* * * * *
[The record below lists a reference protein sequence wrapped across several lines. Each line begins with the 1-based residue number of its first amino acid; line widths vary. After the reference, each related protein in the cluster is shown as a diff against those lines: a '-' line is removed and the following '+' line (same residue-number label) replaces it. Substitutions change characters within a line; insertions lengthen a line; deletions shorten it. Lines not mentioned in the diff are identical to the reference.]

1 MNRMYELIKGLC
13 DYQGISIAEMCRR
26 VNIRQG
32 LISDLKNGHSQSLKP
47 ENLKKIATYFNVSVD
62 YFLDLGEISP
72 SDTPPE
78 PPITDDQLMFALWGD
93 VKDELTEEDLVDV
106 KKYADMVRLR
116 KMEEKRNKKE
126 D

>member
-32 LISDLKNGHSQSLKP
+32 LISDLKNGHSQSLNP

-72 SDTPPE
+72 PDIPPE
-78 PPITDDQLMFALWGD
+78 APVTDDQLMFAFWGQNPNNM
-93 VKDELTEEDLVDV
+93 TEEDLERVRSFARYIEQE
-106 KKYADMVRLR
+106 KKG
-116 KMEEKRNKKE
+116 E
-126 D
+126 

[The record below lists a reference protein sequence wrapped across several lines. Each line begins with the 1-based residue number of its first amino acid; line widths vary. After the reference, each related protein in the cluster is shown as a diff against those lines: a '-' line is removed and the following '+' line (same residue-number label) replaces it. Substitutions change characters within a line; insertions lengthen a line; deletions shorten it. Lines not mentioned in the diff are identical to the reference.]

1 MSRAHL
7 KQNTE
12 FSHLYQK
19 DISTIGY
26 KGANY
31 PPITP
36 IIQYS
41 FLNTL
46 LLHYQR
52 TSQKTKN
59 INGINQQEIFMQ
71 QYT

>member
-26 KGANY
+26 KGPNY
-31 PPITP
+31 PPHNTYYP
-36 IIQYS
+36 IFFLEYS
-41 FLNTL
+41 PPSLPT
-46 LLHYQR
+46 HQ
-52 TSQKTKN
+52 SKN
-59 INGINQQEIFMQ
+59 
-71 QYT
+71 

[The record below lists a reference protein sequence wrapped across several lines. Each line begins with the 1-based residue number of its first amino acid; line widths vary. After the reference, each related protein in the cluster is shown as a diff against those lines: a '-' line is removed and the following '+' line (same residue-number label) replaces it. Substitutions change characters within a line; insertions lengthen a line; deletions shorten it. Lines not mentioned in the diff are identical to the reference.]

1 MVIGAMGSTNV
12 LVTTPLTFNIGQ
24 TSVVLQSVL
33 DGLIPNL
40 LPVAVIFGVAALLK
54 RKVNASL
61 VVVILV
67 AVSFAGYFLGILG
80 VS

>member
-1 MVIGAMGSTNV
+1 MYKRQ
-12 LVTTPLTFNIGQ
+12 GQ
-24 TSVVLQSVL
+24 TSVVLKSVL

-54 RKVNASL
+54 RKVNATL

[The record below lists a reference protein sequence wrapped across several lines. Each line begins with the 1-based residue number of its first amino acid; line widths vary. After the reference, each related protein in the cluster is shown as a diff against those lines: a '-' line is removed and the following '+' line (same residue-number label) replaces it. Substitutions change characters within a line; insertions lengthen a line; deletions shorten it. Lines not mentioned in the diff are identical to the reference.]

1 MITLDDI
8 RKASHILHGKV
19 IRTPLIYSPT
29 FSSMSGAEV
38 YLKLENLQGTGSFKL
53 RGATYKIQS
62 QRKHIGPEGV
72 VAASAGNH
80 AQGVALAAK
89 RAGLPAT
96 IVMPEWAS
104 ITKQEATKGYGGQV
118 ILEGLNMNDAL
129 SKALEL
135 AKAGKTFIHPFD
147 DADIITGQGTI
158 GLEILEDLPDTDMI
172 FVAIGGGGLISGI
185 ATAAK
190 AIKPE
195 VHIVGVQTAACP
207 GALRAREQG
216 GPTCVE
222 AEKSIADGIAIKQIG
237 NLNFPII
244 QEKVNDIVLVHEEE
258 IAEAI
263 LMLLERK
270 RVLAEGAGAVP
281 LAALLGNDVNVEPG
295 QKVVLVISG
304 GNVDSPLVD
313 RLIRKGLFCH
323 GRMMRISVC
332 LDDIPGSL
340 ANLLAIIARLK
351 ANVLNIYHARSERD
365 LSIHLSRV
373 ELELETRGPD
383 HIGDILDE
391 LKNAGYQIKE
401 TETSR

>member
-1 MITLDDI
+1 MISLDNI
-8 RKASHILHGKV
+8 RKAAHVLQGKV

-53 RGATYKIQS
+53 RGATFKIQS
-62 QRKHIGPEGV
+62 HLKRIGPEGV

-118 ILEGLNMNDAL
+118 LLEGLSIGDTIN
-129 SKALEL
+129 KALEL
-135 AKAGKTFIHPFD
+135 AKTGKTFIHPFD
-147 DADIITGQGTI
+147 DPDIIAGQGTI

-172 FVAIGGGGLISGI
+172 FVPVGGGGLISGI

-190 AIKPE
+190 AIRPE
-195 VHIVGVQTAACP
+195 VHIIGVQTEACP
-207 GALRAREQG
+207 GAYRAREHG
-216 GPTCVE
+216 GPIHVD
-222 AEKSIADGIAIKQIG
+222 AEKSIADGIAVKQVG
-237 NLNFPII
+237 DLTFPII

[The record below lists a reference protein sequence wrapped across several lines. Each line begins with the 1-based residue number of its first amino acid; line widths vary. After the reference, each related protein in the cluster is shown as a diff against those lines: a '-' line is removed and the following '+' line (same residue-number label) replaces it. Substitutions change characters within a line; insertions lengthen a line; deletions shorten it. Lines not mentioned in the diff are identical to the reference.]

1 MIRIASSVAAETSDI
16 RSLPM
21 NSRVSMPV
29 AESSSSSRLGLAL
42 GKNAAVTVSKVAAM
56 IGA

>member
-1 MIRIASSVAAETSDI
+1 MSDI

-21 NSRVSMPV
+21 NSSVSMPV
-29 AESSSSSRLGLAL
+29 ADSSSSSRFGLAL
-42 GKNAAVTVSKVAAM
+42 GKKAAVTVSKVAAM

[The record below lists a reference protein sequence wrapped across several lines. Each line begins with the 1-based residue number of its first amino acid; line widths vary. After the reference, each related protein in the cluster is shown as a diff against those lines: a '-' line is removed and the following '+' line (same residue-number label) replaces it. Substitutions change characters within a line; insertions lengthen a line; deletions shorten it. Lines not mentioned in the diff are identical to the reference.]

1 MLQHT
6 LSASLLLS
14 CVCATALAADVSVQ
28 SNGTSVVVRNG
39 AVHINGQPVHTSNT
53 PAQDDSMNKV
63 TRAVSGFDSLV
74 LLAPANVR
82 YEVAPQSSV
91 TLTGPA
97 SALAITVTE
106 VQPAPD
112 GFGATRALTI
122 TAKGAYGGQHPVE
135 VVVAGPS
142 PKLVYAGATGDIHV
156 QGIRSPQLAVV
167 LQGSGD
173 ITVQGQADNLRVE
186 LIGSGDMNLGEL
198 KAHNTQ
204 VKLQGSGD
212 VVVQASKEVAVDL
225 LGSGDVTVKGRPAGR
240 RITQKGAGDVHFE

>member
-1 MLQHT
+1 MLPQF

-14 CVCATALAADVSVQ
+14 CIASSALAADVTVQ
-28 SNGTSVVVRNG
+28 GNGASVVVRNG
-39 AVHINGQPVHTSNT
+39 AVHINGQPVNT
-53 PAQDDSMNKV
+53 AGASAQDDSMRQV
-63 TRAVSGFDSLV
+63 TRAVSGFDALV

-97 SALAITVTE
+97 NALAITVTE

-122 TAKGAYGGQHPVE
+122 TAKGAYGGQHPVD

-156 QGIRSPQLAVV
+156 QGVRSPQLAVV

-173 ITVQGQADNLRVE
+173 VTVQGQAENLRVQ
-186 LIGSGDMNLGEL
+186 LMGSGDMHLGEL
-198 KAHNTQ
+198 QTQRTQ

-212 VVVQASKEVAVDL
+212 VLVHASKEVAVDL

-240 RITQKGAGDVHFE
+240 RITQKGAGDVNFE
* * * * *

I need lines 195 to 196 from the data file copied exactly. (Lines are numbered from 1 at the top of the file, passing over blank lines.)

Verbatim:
-1 MLQHT
+1 MLPQF